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11 Thought-Provoking Must-See Black Films


Daughters of the Dust‘Daughters of the Dust’

“Daughters of the Dust” is a 1991 independent film written, directed and produced by Julie Dash; it is the first feature film by an African-American woman. Featuring an unusual narrative device, the film is told by the Unborn Child. Ancestors are part of the movie, as the Peazant family has lived on the island since their first people were brought as slaves centuries before.

Better Mus Come‘Better Mus’ Come’

Jamaican film “Better Mus’ Come” has garnered international attention for its unflinching portrayal of politically-driven gang violence in 1970s-era Kingston.  The film is available on Netflix.

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12 thoughts on “11 Thought-Provoking Must-See Black Films

  1. Carla Cuevas Jackson says:

    Goodbuy uncle tom

  2. First off, "Django Re-chained" shouldn't even bee on this list. Glory wasn't a "Black" film. Just because a Black person is in it doesn't make it a "Black" film. Where's Bamboozled? Do The Right Thing? Dancing in September? Really???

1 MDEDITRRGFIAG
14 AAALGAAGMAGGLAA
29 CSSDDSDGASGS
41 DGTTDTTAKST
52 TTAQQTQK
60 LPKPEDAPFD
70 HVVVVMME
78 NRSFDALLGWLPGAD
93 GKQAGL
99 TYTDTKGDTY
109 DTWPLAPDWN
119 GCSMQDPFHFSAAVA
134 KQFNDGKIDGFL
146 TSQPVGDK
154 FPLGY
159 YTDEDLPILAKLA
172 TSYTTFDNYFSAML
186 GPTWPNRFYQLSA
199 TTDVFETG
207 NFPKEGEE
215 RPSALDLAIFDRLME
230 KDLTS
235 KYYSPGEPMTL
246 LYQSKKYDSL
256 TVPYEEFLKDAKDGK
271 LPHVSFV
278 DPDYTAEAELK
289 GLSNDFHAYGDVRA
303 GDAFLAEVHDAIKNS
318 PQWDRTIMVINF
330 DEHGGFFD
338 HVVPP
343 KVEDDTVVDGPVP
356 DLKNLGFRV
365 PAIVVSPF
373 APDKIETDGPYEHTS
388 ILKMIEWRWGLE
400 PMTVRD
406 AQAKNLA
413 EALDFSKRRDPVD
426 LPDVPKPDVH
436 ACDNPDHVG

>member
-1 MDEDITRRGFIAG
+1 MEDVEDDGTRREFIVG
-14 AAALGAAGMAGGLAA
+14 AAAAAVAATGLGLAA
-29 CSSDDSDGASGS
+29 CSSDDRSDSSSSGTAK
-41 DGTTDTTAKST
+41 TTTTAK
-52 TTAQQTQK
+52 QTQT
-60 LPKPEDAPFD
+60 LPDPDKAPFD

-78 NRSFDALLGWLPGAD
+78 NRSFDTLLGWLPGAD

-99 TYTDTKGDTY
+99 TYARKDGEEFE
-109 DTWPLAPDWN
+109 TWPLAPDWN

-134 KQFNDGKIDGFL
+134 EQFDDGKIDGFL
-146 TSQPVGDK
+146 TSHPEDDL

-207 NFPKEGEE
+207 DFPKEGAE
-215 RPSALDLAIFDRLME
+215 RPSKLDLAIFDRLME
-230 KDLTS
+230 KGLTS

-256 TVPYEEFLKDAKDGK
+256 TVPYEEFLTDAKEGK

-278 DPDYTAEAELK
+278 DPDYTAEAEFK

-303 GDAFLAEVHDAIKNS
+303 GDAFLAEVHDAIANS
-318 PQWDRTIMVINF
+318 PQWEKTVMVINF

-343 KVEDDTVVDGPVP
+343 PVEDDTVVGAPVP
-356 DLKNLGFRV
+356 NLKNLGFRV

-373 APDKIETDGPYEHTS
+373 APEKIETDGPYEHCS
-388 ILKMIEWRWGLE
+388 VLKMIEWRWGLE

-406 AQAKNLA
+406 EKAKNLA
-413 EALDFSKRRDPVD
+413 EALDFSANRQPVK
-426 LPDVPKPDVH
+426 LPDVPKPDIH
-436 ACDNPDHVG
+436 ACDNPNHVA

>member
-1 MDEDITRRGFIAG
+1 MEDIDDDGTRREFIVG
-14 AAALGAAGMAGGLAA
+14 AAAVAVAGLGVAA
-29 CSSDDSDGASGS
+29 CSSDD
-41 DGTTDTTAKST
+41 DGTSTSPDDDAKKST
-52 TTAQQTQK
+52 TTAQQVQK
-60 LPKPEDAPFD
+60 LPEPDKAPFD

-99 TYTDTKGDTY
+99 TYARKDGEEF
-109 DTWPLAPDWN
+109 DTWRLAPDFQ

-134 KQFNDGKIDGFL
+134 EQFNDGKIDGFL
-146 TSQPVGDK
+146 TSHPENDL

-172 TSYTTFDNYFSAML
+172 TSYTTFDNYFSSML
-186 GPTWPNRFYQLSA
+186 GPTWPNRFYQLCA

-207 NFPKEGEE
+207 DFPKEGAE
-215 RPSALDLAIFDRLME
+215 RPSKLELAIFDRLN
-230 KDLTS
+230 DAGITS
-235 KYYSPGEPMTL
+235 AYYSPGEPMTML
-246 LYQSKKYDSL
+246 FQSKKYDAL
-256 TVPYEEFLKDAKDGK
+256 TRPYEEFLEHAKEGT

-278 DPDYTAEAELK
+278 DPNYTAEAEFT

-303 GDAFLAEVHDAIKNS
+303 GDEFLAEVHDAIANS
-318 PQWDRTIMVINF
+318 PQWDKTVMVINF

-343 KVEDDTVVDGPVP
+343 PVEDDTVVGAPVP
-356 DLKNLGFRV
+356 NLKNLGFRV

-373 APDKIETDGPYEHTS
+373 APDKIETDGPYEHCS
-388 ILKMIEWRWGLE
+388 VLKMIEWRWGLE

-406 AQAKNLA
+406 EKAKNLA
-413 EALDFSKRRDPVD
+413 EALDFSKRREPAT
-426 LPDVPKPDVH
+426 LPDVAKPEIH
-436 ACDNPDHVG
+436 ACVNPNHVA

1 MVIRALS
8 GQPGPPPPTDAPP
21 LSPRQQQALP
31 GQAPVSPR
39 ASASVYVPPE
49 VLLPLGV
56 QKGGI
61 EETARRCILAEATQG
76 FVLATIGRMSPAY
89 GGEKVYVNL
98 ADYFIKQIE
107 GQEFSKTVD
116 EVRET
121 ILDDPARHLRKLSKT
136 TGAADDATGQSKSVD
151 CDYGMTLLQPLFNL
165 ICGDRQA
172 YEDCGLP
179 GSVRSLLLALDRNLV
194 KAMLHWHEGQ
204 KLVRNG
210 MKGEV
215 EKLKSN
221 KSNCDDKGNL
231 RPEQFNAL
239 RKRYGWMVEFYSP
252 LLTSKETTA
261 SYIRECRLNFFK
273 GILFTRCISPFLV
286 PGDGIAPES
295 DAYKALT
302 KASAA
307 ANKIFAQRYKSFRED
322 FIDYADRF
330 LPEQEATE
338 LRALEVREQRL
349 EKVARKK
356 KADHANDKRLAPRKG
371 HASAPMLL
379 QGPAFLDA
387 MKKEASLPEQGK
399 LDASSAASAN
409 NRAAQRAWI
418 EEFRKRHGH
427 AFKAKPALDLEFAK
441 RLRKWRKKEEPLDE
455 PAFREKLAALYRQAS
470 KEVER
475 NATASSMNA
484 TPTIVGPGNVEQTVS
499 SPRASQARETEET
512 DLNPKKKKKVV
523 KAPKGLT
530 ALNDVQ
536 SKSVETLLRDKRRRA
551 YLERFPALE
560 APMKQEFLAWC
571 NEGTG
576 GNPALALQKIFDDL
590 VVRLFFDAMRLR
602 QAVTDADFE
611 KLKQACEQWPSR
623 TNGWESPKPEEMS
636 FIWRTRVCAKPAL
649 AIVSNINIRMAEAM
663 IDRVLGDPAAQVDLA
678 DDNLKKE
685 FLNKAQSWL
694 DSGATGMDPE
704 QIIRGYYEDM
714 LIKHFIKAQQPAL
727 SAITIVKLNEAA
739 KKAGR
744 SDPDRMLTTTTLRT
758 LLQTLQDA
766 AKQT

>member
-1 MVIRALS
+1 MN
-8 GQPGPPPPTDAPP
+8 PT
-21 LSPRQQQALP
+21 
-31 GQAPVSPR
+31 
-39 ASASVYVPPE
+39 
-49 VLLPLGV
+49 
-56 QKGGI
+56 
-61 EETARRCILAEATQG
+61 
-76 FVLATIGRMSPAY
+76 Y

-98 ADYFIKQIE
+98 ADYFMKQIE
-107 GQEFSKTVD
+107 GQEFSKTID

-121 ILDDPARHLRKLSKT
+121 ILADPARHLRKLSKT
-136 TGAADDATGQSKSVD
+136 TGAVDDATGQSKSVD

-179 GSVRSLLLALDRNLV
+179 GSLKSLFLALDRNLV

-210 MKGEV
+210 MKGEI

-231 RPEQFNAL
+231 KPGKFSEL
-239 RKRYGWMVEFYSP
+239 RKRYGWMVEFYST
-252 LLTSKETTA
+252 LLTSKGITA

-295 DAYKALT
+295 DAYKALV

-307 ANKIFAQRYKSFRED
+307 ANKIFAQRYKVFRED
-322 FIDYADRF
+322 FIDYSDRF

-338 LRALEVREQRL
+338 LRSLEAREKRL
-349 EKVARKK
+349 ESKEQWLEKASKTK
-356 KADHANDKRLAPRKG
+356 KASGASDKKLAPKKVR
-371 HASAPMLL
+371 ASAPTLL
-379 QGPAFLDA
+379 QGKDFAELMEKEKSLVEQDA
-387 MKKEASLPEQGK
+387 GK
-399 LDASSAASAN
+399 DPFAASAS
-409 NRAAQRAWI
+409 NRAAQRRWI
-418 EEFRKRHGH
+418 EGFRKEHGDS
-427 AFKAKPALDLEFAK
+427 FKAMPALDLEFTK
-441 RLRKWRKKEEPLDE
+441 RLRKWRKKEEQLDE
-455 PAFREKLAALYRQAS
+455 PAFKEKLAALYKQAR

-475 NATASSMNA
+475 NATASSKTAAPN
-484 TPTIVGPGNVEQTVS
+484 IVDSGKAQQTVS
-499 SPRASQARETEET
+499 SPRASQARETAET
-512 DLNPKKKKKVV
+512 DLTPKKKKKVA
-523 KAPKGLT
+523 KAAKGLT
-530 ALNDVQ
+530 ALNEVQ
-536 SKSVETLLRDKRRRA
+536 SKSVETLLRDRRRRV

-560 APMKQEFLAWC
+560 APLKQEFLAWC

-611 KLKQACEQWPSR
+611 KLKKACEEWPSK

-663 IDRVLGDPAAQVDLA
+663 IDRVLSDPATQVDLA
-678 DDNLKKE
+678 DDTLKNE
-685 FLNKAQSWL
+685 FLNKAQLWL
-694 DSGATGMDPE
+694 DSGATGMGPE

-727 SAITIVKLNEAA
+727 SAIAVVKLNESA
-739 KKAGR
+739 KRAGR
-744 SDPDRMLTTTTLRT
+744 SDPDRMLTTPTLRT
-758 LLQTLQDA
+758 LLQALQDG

3. Rita Gates says:

    What about the HBO film Something the Lord Made.

  4. I've seen them all with the exception of Sankofa and Better Mus' Come. I agree that Django….. should not have been on the list.

  5. Alan Carter says:

    "Glory" was about a Black regiment in the North's Army.

  6. Forget about it. There is nothing thought provoking about slavery and interracial dating. Save it. – GRADE F. TRY AGAIN.

  7. Paúl S. Gary says:

    how about the Walking Dead… no, not that stupid zombie piece but the underrated flick starring Joe Morton & Allen Payne et al? it's a piece about Marines in Vietnam but far different from Platoon, Full Metal Jacket, etc.

  8. Anthony Bilali says:

    Better must come feels real

  9. Aj O'Neal says:

    The Walking Dead was horrible. Should not even be mentioned.

  10. Alan Carter – Still trying to discern how that qualifies it as a "Black" film.

  11. Heather Barr says:

    Killer of Sheep. To sleep With Anger. Black directed and all black casts,

  12. Deveda Francois says:

    "Things never Said" is one that isn't here.

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